When my brother and I jumped out of our shared bed, the public housing duplex we lived in was small enough that it only took a few steps for us to reach living room.
Filling almost the entire floor, surrounded by cardboard and paper and a smattering of still-wrapped gifts, we found the best Christmas present ever.
Completely assembled, all 6 feet of the G.I. Joe USS Flagg Aircraft Carrier spread before us.
I didn't know it at the time, but this wonderful toy that caused my brother and I to shout with joy was a harbinger of the end of life as we knew it.
My mother was 16 when she got pregnant with me, poor, and eager to get away from her family. She compulsively worked, both for the money and to stay out of the house, and her teenage jobs included the House of Music record store in town, and the fast food drive-in restaurant where the waitresses wore roller skates.
My father met her through a mutual friend after returning from the shipyards in Pascagoula, Mississippi and a short LSD-riddled stint in Memphis, Tennessee. The son of a small country farming family, he had spent the first half of the 70s experimenting with drugs and avoiding responsibility as much as possible.
The early years of their marriage (and my life) were framed by a succession of old wooden farm houses and cheap trailer home rentals. After my brother arrived, Mom made a decision that things had to change. Now, in addition to her two jobs (T-shirt factory in the morning, gas station at night), my mother also began attending nursing classes at the local junior college. My father would roll my brother and me in homemade quilts until we could barely move, and then stack us in the back seat of the small Toyota Corolla to drive through the cold winter nights from our house in the country to pick my mother up in town.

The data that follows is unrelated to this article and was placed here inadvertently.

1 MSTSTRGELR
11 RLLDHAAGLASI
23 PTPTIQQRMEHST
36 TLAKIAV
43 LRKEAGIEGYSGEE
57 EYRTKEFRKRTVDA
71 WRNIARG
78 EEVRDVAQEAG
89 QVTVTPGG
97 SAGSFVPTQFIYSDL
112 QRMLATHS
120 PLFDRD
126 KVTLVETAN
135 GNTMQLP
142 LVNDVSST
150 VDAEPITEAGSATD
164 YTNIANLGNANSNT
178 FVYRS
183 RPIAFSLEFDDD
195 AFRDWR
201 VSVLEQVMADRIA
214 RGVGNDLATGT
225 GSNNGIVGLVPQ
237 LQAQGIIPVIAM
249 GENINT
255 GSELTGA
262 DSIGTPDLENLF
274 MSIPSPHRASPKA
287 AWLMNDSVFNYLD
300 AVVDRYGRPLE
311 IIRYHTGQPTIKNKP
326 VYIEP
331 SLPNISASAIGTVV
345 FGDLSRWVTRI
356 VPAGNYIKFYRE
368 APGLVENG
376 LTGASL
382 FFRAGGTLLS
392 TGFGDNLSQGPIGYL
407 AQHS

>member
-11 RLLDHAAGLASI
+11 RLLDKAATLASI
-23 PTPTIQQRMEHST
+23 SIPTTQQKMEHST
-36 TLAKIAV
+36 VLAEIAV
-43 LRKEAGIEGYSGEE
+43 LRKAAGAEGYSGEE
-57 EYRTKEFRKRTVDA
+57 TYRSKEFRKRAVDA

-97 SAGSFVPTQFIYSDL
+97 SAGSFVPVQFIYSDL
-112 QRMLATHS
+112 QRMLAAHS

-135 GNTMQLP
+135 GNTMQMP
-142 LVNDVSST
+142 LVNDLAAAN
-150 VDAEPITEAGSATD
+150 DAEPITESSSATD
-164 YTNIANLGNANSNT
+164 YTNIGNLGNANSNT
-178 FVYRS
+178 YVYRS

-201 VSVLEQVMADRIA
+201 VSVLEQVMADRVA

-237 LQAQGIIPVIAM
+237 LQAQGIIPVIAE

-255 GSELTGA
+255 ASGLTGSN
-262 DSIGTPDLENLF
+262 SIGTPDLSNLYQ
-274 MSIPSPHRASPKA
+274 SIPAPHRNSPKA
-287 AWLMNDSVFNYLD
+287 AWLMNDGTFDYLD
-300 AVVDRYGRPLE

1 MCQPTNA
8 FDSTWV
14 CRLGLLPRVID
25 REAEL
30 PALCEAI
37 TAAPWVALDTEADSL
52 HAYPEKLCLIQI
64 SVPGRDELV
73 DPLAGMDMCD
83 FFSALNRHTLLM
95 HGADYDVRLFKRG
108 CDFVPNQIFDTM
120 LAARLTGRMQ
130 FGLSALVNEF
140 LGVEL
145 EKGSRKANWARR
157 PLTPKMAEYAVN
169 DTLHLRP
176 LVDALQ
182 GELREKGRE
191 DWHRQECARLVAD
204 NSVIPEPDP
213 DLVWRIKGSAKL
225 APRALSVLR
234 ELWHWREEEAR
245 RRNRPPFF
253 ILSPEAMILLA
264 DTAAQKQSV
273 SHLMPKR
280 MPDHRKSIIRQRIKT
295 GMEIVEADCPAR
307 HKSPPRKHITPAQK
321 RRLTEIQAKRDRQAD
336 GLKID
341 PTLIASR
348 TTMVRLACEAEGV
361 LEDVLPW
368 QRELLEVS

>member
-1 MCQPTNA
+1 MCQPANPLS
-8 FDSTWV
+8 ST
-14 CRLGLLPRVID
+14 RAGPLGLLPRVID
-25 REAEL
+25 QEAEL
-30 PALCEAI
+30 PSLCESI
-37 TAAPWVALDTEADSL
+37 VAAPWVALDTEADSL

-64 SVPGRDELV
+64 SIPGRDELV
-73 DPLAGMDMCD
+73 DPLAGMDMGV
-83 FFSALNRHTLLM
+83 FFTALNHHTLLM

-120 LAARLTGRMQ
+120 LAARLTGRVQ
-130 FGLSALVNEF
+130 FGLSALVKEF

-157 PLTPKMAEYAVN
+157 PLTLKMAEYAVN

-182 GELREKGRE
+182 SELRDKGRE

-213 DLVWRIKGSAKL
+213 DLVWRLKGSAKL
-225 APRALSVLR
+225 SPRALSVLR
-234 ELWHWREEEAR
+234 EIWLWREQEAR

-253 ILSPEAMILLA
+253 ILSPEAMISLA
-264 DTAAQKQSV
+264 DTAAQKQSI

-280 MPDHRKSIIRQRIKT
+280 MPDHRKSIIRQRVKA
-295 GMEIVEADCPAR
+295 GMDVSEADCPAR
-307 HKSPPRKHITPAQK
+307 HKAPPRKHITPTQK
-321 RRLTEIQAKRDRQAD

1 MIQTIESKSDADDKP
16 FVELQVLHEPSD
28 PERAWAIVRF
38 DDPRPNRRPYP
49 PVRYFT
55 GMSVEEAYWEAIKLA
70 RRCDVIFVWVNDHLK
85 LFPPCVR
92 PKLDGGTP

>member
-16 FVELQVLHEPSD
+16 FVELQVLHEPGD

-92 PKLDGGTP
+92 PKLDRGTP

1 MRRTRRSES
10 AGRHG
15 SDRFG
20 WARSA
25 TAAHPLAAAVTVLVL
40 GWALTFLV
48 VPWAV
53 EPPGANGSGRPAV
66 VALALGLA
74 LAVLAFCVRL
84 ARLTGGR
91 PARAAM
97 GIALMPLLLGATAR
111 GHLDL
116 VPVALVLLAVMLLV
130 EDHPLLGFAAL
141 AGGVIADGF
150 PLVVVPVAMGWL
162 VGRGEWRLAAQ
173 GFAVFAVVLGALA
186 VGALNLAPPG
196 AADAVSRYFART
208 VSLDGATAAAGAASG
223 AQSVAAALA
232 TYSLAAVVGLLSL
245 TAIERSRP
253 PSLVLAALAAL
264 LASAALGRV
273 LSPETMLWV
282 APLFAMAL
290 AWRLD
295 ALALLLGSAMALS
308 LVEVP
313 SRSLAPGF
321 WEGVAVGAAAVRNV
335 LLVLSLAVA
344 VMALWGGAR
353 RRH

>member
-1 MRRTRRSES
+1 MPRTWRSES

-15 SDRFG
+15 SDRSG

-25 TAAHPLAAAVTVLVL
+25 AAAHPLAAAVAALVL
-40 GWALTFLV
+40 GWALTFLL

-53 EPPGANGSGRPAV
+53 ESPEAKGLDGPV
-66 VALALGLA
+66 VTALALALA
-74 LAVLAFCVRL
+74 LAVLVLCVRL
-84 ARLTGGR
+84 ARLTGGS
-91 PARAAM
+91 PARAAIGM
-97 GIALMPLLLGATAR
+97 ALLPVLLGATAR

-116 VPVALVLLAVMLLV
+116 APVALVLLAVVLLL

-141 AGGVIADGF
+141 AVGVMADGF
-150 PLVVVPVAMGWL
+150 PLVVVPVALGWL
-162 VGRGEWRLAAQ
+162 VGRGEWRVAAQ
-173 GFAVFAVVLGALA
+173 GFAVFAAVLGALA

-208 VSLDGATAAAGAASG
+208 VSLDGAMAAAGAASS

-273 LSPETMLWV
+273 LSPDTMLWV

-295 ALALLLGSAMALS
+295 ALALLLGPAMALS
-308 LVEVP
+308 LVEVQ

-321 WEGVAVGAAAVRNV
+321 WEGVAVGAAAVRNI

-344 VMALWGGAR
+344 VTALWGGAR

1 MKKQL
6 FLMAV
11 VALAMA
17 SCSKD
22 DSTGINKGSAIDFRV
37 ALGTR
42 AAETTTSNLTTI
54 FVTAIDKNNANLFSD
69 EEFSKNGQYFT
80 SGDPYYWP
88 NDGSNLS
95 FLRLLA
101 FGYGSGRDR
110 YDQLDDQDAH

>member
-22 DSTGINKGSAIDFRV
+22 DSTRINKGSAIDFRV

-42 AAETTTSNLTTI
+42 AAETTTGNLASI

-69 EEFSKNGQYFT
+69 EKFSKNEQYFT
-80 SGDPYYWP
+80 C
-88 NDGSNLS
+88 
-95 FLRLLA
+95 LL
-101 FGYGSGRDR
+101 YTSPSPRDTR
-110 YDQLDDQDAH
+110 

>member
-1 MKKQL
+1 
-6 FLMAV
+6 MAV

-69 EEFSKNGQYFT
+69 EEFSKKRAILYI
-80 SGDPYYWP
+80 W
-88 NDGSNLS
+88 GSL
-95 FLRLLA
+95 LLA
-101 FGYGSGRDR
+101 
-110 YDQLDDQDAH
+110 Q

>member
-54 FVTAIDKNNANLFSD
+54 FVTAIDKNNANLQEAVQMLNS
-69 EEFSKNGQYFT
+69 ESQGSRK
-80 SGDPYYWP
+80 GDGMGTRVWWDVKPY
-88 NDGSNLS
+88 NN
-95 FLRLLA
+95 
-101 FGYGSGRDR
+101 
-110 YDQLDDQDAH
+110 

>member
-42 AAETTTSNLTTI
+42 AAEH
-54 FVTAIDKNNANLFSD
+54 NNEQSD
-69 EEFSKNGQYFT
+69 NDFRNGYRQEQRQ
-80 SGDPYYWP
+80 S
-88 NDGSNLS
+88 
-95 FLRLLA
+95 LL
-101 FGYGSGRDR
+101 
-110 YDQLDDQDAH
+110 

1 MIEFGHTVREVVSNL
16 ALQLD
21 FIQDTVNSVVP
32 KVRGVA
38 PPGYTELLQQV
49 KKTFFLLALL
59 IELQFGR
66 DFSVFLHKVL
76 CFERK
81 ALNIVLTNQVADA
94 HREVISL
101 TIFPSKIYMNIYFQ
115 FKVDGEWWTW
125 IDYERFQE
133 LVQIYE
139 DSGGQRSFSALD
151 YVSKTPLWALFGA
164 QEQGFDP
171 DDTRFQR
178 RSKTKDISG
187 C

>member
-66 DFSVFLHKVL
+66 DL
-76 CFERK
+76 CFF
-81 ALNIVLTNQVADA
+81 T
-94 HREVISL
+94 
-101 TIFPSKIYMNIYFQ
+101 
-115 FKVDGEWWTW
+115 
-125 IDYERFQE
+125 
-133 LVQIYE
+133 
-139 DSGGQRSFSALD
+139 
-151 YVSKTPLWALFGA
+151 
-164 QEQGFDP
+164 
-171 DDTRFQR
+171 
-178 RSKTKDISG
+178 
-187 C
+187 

The jobs slowly got better.
Dad worked on the natural gas pipeline temporarily, and also at the construction site for TVA's Yellow Creek plant. This would require us to get up around 4 AM, and again wrapped up for warmth, drive to a bus stop in town in our family's single car to drop him off.
These were long days for my parents.
A handful of photographs still exist from our earliest Christmases together. Mom looks exhausted, but happy in the floor with us. The pictures of Dad that survived the divorce reveal a thin, wiry, long-haired, mustachioed man in faded jeans and a white T-shirt, or occasionally a homemade flannel. A box of tinker toys, a fire truck, a plastic spaceman helmet, these are the toys scattered on the floor.